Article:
But a stump speaker has serious competition today.  We have been seeing it on television news almost every night.  We are into the era of the teleprompter.  Jack Layton was the surprise on this.  He is not that bad a speaker but because of his various health problems, his handlers seem to have added the teleprompters to keep him from tensing up or flubbing.  They are using the reflective glass prompters that are to the right and left at the front of the stage.   He is just getting used to it after some weeks of practice.  He had a tendency at first to look like he was trying to follow a tennis match while speaking.

We noted that we had finally found Harper’s teleprompter the other day.  The media have been so tightly controlled that it had not been visible.  The Conservatives are using a large screen television prompter for him that is parked just in front of the television cameras.  It was not seen until a cameraman finally got behind the tame audience for a back shot of Harper.  The Conservative leader is such a control freak that he probably also memorizes the key points of his prepared remarks.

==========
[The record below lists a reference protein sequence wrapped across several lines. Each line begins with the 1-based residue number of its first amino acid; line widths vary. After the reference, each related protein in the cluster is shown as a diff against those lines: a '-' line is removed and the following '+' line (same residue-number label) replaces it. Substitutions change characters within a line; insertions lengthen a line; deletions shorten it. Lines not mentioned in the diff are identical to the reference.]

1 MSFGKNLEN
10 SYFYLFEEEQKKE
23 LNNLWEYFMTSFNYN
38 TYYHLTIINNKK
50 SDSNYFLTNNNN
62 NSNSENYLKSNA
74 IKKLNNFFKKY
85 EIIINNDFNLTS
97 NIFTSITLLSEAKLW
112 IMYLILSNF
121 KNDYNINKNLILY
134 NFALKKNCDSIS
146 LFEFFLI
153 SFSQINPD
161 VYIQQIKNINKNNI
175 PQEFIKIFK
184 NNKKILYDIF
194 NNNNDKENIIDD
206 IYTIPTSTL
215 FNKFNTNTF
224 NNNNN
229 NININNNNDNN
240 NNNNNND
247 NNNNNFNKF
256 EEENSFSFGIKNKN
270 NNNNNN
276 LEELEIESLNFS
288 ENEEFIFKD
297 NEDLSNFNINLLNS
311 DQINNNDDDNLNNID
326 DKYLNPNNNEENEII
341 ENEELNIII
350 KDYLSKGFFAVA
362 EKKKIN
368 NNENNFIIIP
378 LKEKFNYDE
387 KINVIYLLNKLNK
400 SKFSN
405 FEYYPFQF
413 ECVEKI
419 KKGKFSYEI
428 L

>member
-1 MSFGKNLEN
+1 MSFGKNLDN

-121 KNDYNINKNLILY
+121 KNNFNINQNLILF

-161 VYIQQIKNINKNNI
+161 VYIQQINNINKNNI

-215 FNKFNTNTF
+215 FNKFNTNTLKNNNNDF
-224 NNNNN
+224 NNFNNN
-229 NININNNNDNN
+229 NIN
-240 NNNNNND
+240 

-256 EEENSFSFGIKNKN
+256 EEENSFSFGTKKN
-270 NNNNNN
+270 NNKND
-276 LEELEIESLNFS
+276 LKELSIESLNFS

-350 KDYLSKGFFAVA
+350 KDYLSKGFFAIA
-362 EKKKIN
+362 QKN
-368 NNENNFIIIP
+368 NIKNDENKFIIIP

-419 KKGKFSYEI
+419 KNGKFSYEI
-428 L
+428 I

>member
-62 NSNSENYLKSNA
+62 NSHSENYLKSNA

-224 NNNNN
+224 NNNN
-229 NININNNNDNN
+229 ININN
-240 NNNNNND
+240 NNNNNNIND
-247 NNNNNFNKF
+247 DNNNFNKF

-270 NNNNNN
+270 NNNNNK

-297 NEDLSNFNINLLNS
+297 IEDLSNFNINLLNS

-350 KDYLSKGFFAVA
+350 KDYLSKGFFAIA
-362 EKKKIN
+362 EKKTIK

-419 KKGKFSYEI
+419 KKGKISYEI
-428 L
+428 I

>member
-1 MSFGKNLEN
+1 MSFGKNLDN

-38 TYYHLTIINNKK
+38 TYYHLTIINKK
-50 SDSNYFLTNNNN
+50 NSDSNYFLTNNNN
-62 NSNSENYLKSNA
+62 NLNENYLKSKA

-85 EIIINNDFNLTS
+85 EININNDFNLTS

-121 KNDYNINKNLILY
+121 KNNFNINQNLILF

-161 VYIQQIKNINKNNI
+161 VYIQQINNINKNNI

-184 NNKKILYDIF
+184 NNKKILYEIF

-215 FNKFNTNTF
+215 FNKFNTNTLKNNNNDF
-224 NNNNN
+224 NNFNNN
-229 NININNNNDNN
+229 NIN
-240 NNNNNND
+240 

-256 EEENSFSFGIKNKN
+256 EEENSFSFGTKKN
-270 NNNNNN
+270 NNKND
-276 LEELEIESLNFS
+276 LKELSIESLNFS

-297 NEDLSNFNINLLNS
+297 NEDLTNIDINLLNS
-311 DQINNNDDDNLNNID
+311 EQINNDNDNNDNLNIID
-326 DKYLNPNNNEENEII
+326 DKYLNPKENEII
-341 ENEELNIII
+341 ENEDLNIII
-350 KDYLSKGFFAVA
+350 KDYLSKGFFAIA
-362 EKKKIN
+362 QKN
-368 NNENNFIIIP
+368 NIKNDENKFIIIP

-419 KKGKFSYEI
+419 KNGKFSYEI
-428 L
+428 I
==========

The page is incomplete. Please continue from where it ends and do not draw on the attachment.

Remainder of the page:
We have not seen Ignatieff with a teleprompter yet but when he gets to be Prime Minister, he will also have to learn to use them.

Teleprompter support will not be there tonight at the leaders’ first television debate.  This event is staged but not managed to that extent.  It is actual reality television.

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#46 – Public speaking and sex: The art of persuasion.

Monday, June 7th, 2010

When you are in your teens, it is good to have a friend with whom you can discuss your growing curiosity about sex. Most of the time, it helps demystify the subject. Occasionally, it leads to confusion.

I had such a friend. He often added to the confusion. There was the time, for example, when he convinced me to take a public speaking course that was offered as an after-hours class. It was because we had purloined some books from behind an older brother’s bookshelf that promised to explain the deepest mysteries of something called ‘coitus.’ We were convinced that it was a deeply serious work and we compared notes as we went through the books a chapter at a time.

“We gotta find out more about this public area that women have,” my friend explained. His solution was that it since it might have a relationship to public speaking, we could learn more by attending that class.

Since it was now my turn to read that chapter, it was not until the first public speaking class that I had a chance to suggest to him that he might be confusing the word ‘public’ with ‘pubic.’